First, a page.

NEW YORK (CBSNewYork) — New York tenants on the verge of eviction say the state’s Emergency Rental Assistance Program is failing them.
Last week, Gov. Andrew Cuomo promised to expedite applications and payments, but landlords and renters told CBS2’s Lisa Rozner on Wednesday nothing has changed.
At an event showcasing new apartments that are now home to formerly homeless families on West 127th Street, some acknowledged the city may soon need even more resources to help families facing eviction when the state’s moratorium expires Aug. 31.
“I also talked to some of the providers who provide homeless housing and they say in September they’re going to have an influx, which is frightening. That is so frightening,” Manhattan Borough President Gale Brewer said.
The state’s nearly $3 billion Emergency Rental Assistance Program has been in place for months, yet has only doled out less than 1% of funds.
It would help cover up to 12 months of back rent and three months of future rent for those struggling financially due to the pandemic.
Last week, the governor promised to make the application process easier and add staff to the Office of Temporary and Disability Assistance, which manages the program.
For website glitches, Illinois-based Guidehouse Inc., which has a $115 million contract to run the fund, was supposed to get extra support.
The governor said last week that nearly 5,000 pending cases would be reviewed and cleared by Wednesday, but nonprofits told Rozner there has been no movement.
The state said they were all processed and most were sent for payment, but still, Legal Aid said only one or two applicants have been approved out of hundreds it has helped since June. And out of the roughly 300 applicants the Borough Park Jewish Community Council has assisted, “Nobody, as far as I know, has ever called us back, that they were approved for this program,” director Sender Schwartz said.
The complicated application process prompted a teacher to seek his help Wednesday. She said her pay got docked and her husband lost his job as a barber. The family, which has four kids, is $15,000 behind on rent.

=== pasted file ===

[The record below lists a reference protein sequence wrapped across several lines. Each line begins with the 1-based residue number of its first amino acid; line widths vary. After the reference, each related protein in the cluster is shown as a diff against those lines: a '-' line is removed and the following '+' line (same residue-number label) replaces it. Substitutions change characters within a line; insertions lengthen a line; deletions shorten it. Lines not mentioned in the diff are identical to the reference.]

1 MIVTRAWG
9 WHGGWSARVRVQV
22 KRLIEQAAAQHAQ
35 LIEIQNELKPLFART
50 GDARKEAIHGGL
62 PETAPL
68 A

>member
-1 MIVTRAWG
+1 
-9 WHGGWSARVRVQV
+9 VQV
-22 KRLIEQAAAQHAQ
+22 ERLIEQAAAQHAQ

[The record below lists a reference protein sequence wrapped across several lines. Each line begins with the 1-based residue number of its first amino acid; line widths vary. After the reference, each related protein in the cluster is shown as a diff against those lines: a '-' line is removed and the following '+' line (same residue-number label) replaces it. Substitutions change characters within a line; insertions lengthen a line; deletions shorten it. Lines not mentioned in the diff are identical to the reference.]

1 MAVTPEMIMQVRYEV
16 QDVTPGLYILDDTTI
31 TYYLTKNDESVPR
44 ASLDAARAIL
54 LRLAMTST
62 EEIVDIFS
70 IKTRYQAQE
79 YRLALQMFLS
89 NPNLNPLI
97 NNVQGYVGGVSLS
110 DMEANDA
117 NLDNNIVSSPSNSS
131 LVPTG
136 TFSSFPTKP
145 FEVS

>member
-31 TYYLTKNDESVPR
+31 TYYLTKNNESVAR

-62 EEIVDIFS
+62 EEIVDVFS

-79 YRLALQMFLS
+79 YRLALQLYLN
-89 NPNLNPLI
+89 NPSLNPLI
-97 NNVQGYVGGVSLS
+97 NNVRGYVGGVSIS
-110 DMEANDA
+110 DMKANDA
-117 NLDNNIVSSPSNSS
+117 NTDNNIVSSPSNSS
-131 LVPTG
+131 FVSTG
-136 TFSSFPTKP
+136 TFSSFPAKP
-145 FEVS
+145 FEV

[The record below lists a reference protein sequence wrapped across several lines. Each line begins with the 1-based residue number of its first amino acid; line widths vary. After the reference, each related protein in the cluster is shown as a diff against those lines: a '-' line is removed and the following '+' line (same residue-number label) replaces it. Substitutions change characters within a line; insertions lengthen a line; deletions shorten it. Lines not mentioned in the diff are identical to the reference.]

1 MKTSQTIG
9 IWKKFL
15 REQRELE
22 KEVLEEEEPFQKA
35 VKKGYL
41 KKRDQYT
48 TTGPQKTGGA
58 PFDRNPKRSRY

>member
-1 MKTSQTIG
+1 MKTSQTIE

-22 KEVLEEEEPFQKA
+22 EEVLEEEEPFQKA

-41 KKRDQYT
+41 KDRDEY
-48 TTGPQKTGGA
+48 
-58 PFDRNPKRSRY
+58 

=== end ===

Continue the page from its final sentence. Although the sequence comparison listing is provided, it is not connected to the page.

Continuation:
She asked that CBS2 hide her identity.
“This is always at the back of my mind, like, what are we gonna do? Where are we gonna live?” she said.
The state relaxed some requirements for landlords who also have to apply, but there have still been no results.
“We have, um, hundreds of members who have applications pending since the first week of June,” said Olga Someras, general counsel of the Rent Stabilization Association.
The city’s Department of Homeless Services commissioner, Steven Banks, said the agency is ready to represent people brought to housing court.
“Apply for the state-run benefits and that can be a defense in the event that your landlord takes you to court,” Banks said.
The CDC extended the eviction moratorium to October, which may cover tenants in New York once the state’s moratorium expires.
The Office of Temporary and Disability Assistance released the following statement:
“As directed by the Governor, OTDA’s Emergency Rental Assistance Program processed all 4,828 pending reviewed and verified cases within the timeframe designated last week. While most of these cases will ultimately result in payment, others will have funding set aside in case the associated landlord has not yet opted to participate in the program and they will be protected from eviction in the meantime. As a result of the processing of these applications, there has been a dramatic uptick in payments since last week and we anticipate this trend will continue as an increasing number of cases are verified and approved.”